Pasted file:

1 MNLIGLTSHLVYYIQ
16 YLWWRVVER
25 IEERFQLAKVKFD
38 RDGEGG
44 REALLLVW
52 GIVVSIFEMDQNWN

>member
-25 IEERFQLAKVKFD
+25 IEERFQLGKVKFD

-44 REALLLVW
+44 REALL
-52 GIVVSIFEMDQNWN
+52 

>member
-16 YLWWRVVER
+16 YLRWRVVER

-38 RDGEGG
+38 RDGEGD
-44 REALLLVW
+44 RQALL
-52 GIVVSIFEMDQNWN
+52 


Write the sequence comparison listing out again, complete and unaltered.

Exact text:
1 MNLIGLTSHLVYYIQ
16 YLWWRVVER
25 IEERFQLAKVKFD
38 RDGEGG
44 REALLLVW
52 GIVVSIFEMDQNWN

>member
-25 IEERFQLAKVKFD
+25 IEERFQLGKVKFD

-44 REALLLVW
+44 REALL
-52 GIVVSIFEMDQNWN
+52 

>member
-16 YLWWRVVER
+16 YLRWRVVER

-38 RDGEGG
+38 RDGEGD
-44 REALLLVW
+44 RQALL
-52 GIVVSIFEMDQNWN
+52 